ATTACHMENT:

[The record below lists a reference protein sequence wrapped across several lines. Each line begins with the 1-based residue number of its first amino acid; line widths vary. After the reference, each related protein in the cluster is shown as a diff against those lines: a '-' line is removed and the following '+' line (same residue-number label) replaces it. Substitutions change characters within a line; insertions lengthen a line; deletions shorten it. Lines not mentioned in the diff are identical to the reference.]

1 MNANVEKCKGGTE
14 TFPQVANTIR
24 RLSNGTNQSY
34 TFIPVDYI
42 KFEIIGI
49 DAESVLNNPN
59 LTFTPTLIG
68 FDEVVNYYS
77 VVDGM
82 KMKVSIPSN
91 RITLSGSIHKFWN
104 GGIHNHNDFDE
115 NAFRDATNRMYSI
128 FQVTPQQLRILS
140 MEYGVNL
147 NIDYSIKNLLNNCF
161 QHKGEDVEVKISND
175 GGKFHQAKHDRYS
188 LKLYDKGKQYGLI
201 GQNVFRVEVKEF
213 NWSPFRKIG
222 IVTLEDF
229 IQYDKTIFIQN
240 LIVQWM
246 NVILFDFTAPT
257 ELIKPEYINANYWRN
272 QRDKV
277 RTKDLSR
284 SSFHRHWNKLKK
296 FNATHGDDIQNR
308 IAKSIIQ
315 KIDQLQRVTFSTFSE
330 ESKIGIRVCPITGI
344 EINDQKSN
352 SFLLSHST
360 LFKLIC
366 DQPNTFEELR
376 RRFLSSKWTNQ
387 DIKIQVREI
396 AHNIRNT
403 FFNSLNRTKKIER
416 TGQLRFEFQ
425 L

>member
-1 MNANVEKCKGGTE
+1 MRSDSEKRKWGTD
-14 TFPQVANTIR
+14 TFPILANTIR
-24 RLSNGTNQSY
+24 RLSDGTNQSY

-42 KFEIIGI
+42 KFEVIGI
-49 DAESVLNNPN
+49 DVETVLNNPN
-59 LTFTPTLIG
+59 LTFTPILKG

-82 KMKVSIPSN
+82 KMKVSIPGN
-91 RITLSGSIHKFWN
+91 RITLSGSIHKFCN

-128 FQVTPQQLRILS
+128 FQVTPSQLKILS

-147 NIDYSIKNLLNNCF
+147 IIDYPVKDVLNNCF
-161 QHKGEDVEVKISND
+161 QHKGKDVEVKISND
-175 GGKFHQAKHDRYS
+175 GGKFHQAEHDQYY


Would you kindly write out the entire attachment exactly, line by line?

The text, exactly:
[The record below lists a reference protein sequence wrapped across several lines. Each line begins with the 1-based residue number of its first amino acid; line widths vary. After the reference, each related protein in the cluster is shown as a diff against those lines: a '-' line is removed and the following '+' line (same residue-number label) replaces it. Substitutions change characters within a line; insertions lengthen a line; deletions shorten it. Lines not mentioned in the diff are identical to the reference.]

1 MNANVEKCKGGTE
14 TFPQVANTIR
24 RLSNGTNQSY
34 TFIPVDYI
42 KFEIIGI
49 DAESVLNNPN
59 LTFTPTLIG
68 FDEVVNYYS
77 VVDGM
82 KMKVSIPSN
91 RITLSGSIHKFWN
104 GGIHNHNDFDE
115 NAFRDATNRMYSI
128 FQVTPQQLRILS
140 MEYGVNL
147 NIDYSIKNLLNNCF
161 QHKGEDVEVKISND
175 GGKFHQAKHDRYS
188 LKLYDKGKQYGLI
201 GQNVFRVEVKEF
213 NWSPFRKIG
222 IVTLEDF
229 IQYDKTIFIQN
240 LIVQWM
246 NVILFDFTAPT
257 ELIKPEYINANYWRN
272 QRDKV
277 RTKDLSR
284 SSFHRHWNKLKK
296 FNATHGDDIQNR
308 IAKSIIQ
315 KIDQLQRVTFSTFSE
330 ESKIGIRVCPITGI
344 EINDQKSN
352 SFLLSHST
360 LFKLIC
366 DQPNTFEELR
376 RRFLSSKWTNQ
387 DIKIQVREI
396 AHNIRNT
403 FFNSLNRTKKIER
416 TGQLRFEFQ
425 L

>member
-1 MNANVEKCKGGTE
+1 MRSDSEKRKWGTD
-14 TFPQVANTIR
+14 TFPILANTIR
-24 RLSNGTNQSY
+24 RLSDGTNQSY

-42 KFEIIGI
+42 KFEVIGI
-49 DAESVLNNPN
+49 DVETVLNNPN
-59 LTFTPTLIG
+59 LTFTPILKG

-82 KMKVSIPSN
+82 KMKVSIPGN
-91 RITLSGSIHKFWN
+91 RITLSGSIHKFCN

-128 FQVTPQQLRILS
+128 FQVTPSQLKILS

-147 NIDYSIKNLLNNCF
+147 IIDYPVKDVLNNCF
-161 QHKGEDVEVKISND
+161 QHKGKDVEVKISND
-175 GGKFHQAKHDRYS
+175 GGKFHQAEHDQYY